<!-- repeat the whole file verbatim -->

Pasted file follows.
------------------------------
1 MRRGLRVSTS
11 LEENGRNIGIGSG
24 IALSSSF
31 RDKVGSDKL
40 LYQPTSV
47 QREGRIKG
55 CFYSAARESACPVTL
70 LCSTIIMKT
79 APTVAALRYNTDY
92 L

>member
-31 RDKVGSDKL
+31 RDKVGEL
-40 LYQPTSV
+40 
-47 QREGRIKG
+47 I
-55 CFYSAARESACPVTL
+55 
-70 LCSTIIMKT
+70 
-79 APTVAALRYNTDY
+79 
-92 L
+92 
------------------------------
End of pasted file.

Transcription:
1 MRRGLRVSTS
11 LEENGRNIGIGSG
24 IALSSSF
31 RDKVGSDKL
40 LYQPTSV
47 QREGRIKG
55 CFYSAARESACPVTL
70 LCSTIIMKT
79 APTVAALRYNTDY
92 L

>member
-31 RDKVGSDKL
+31 RDKVGEL
-40 LYQPTSV
+40 
-47 QREGRIKG
+47 I
-55 CFYSAARESACPVTL
+55 
-70 LCSTIIMKT
+70 
-79 APTVAALRYNTDY
+79 
-92 L
+92 